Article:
Published October 02, 2002
TRENTON, N.J. – New Jersey Democrats announced Tuesday night that they had chosen former Sen. Frank Lautenberg to replace Sen. Robert Torricelli on the November ballot.
The decision was reached after a full day of meetings among senior state party officials, and announced by Gov. James E. McGreevey at a press conference.
The Democrats have a one-seat majority in the Senate, and Torricelli, tainted by allegations of corruption, was suffering from a double-digit lag behind his Republican challenger.
Lautenberg became the Democrats' choice after they considered his legislative record and his stand on social issues, which matched the party line, McGreevey said.
Lautenberg told reporters he was ready to run and then serve in the Senate.
"None of the enthusiasm has died," Lautenberg said. "I will fight just as hard. I am just as energized."
Earlier in the day, Lautenberg said he had misgivings about campaigning, but would put them aside.
"I was there [in the Senate] 18 years, and I enjoyed virtually every day," Lautenberg said in a telephone interview from his car as he headed to the governor's mansion for meetings with top state Democrats. "I didn't like raising the money, but I'm not going to mind it as much this time, because it's kind of a fresh start."
Rep. Frank Pallone had been tapped by state Democratic leaders to take the job, but Pallone, who has sought statewide office before, said no because his wife wouldn't let him run, Democratic sources said.
Democratic operatives told Fox News they chose Pallone over Lautenberg because of age. Lautenberg is 78 years old and Pallone will turn 51 on Oct. 30. They predicted Lautenberg would still beat the Republican candidate, businessman Doug Forrester.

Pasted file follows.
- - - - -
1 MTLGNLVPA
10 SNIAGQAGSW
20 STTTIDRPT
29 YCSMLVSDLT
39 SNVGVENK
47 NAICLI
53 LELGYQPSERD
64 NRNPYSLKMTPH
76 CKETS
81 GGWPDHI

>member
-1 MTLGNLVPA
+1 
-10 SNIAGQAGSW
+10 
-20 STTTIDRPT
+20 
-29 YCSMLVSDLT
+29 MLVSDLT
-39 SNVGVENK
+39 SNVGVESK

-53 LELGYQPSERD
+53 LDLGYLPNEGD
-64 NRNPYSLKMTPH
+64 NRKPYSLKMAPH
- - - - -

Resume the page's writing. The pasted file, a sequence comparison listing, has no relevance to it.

Forrester's campaign quickly denounced Lautenberg.
"When it comes to Mr. Lautenberg, the voters are going to say, 'Been there, done that.' It's time for new leadership," said Forrester's campaign manager, Bill Pascoe.
During the marathon negotiations, several men were offered the job, party sources familiar with talks said.
Robert Menendez, the fourth-ranking Democrat in House leadership, took himself out of the running by saying he wanted to focus on winning a Democratic House majority.
Assemblyman Joseph J. Roberts of Camden was also a choice, but national party leaders were concerned he did not have enough name recognition to win a statewide race. Discussions focused on Pallone by late afternoon Tuesday, but he then withdrew.
Whether Lautenberg's name will appear on the ballot with Forrester will be decided by the state Supreme Court. Republicans say it is too late to replace Torricelli, who dropped out Monday as his poll numbers continued to fall amid questions about his ethics.
The New Jersey Supreme Court will hear arguments on the case Wednesday.
Sen. William Frist, chairman of the Senate GOP campaign committee, said Republicans would consider an appeal to the U.S. Supreme Court if the New Jersey court rules in favor of the Democrats.